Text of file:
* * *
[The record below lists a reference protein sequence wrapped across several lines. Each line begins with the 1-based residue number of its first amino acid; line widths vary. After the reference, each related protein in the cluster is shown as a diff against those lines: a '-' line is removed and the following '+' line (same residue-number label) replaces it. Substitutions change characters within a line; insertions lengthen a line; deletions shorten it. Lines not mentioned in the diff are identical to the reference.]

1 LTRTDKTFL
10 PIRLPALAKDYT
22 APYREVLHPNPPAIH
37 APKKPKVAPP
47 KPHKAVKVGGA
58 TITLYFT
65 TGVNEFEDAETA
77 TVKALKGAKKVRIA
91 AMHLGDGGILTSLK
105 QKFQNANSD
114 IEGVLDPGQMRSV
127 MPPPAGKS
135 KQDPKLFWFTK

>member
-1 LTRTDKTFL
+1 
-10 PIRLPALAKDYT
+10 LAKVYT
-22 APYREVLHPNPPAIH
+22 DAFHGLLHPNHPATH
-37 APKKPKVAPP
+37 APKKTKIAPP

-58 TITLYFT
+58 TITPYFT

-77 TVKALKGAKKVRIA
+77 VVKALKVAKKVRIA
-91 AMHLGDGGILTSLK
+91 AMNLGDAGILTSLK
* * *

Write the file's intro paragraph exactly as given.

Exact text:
[The record below lists a reference protein sequence wrapped across several lines. Each line begins with the 1-based residue number of its first amino acid; line widths vary. After the reference, each related protein in the cluster is shown as a diff against those lines: a '-' line is removed and the following '+' line (same residue-number label) replaces it. Substitutions change characters within a line; insertions lengthen a line; deletions shorten it. Lines not mentioned in the diff are identical to the reference.]